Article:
China’s cement consumption is seen rising 30 per cent by 2010, but keen competition should send 40 per cent of the nation’s roughly 5000 plants into the red this year, a senior executive of Lafarge Shui On said.
But profitable Lafarge Shui On, the joint venture between global cement leader Lafarge and Shui On Construction and Materials Ltd. , plans to double its annual production capacity to 40Mt in the next few years.
"We are seeing a good prospect," said Cyrille Ragoucy, chief executive officer of Lafarge Shui On.
"You need to follow the market to keep your leadership," he told Reuters in a telephone interview.
China made 1.06bn of cement in 2005, or nearly half of the world’s output, mostly sold domestically.
Lafarge Shui On is the market leader in China’s southwest, with operations in Chongqing, Chengdu and nearby provinces of Guizhou and Yunnan.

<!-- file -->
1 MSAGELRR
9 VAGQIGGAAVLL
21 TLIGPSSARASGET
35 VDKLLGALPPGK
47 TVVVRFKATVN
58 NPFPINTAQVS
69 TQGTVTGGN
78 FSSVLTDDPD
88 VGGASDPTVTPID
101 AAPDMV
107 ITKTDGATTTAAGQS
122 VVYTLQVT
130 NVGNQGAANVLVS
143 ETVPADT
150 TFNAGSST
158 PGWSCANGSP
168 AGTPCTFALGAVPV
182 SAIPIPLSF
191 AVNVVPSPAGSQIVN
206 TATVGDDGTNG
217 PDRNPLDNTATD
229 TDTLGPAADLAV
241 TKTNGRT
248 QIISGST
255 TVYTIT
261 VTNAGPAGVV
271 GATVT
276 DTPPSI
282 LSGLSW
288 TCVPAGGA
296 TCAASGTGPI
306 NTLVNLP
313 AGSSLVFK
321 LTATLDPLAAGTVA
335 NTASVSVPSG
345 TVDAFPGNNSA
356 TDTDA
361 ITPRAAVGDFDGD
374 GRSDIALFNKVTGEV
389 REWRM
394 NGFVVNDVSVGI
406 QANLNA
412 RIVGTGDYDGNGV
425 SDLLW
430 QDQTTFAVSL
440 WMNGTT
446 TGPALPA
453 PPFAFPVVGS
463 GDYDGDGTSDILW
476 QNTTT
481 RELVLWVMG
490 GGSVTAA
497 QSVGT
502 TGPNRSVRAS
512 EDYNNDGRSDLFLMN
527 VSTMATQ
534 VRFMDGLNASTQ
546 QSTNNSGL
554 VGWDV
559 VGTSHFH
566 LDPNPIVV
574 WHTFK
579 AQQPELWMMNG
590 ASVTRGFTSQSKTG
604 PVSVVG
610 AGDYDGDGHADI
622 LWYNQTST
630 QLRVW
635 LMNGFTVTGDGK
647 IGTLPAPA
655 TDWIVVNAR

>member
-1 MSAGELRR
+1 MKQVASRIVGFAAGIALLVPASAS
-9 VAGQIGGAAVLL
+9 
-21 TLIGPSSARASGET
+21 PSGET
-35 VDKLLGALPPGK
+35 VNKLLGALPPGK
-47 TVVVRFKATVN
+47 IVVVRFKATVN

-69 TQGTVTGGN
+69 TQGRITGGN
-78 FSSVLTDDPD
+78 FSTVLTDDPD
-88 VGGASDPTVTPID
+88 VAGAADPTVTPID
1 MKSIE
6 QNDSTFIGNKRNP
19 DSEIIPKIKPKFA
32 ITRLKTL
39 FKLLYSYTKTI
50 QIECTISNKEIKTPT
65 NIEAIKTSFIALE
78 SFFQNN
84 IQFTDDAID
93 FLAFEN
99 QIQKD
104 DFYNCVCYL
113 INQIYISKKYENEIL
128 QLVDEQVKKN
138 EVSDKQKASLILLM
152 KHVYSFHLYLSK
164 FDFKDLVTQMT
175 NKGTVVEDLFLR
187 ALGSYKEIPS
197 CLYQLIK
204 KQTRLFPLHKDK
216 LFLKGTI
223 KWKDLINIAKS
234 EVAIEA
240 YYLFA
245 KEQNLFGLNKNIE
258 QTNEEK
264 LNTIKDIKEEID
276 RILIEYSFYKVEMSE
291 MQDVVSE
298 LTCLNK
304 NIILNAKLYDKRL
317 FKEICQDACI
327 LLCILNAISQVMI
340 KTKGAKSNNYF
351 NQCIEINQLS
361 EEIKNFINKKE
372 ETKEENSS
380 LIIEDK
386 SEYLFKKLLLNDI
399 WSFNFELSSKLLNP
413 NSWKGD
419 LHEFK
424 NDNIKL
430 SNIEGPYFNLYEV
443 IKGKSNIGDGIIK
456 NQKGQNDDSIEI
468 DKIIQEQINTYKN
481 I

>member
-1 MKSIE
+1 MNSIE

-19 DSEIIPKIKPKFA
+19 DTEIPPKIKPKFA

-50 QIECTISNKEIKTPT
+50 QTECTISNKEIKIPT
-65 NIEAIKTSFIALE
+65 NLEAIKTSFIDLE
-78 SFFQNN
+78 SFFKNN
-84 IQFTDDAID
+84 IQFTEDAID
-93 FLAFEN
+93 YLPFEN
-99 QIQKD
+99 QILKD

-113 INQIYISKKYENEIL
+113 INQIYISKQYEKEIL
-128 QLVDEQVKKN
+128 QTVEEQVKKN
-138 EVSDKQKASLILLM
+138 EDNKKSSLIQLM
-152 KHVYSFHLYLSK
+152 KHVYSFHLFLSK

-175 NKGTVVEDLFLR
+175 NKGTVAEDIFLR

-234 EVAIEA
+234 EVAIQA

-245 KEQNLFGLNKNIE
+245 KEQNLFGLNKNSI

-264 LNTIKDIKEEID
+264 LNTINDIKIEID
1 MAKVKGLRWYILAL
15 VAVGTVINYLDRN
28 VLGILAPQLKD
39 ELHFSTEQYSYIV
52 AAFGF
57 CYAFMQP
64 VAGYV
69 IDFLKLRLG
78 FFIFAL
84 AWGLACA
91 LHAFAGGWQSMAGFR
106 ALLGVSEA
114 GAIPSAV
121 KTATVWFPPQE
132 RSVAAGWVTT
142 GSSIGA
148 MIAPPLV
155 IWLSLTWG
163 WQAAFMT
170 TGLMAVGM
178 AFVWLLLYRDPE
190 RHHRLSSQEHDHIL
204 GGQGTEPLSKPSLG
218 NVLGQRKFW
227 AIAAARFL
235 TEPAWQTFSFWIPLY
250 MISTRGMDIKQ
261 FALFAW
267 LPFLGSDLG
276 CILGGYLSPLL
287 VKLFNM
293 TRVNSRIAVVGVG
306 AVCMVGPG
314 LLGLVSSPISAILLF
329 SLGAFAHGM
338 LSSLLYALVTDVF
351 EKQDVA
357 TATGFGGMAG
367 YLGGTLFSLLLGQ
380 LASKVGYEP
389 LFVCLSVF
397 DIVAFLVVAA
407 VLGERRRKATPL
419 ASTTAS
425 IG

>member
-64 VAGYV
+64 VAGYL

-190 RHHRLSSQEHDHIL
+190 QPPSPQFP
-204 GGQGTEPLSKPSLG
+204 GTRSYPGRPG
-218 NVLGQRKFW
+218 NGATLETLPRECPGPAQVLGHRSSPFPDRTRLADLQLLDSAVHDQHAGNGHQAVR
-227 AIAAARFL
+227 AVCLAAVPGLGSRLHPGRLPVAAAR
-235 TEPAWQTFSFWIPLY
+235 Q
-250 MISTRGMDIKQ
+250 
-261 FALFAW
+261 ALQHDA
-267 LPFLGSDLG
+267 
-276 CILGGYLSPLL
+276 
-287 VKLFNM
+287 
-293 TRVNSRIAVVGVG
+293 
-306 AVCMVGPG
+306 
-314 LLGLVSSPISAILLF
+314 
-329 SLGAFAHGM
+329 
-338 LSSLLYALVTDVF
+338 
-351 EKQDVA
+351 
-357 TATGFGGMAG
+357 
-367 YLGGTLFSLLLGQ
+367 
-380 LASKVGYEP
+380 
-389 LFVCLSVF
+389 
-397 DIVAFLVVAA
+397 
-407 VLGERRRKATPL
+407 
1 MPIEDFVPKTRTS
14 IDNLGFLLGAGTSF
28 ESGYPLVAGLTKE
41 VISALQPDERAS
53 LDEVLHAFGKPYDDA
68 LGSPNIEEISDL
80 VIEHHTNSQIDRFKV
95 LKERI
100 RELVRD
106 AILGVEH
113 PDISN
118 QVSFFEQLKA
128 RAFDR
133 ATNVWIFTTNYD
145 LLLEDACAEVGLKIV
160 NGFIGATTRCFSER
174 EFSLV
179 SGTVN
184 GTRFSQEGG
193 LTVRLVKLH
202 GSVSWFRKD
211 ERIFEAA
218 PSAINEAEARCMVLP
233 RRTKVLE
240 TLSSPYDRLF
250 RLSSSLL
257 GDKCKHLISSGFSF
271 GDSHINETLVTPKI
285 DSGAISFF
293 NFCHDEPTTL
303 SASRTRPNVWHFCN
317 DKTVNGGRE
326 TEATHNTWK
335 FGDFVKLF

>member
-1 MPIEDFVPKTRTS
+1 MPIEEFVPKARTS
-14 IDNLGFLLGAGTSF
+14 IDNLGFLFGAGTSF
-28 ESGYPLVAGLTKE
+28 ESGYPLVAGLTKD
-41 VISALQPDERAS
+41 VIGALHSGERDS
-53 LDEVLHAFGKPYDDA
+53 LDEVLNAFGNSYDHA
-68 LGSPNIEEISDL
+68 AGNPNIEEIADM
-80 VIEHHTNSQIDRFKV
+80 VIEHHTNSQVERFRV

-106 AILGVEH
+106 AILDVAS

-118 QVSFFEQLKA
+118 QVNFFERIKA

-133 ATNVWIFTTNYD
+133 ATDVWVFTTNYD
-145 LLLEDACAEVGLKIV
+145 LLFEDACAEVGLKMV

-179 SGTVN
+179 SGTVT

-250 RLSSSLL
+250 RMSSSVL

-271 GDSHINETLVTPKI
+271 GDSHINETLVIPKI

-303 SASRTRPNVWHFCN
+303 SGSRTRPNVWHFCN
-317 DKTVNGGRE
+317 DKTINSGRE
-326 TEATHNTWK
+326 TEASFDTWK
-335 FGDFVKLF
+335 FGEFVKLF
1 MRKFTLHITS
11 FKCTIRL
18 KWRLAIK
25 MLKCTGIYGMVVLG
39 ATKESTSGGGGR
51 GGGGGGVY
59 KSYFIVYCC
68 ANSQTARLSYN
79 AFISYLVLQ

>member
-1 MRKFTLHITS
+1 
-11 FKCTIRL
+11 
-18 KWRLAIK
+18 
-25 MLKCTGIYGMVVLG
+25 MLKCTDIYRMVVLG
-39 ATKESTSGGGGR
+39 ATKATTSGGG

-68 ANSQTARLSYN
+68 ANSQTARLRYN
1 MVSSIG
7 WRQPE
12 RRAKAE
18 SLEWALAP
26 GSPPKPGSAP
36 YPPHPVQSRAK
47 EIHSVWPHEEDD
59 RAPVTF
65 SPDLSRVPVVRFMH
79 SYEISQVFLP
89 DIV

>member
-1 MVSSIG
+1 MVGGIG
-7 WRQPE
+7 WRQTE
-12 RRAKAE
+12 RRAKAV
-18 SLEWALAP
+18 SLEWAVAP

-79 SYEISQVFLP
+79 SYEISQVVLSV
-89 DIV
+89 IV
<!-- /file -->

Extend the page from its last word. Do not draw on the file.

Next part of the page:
Under Beijing’s policy, inefficient and environmentally unfriendly cement plants in China will be closed and the number of players will be lowered to 3,500 by the end of the decade.
Beijing aims to further cut the number of cement producers to 2,000 by 2020, according to the National Development and Reform Commission (NDRC).
China would like to replace inefficient and polluting plants with dry line production facilities that are more efficient on coal and electricity consumption and environmentally friendly.
"They want to boost dry line production to 70 percent (of total capacity) by 2010 from 40 percent now," Ragoucy said.
"That means there are about 300 new plants that need to be built in the next four years," he added.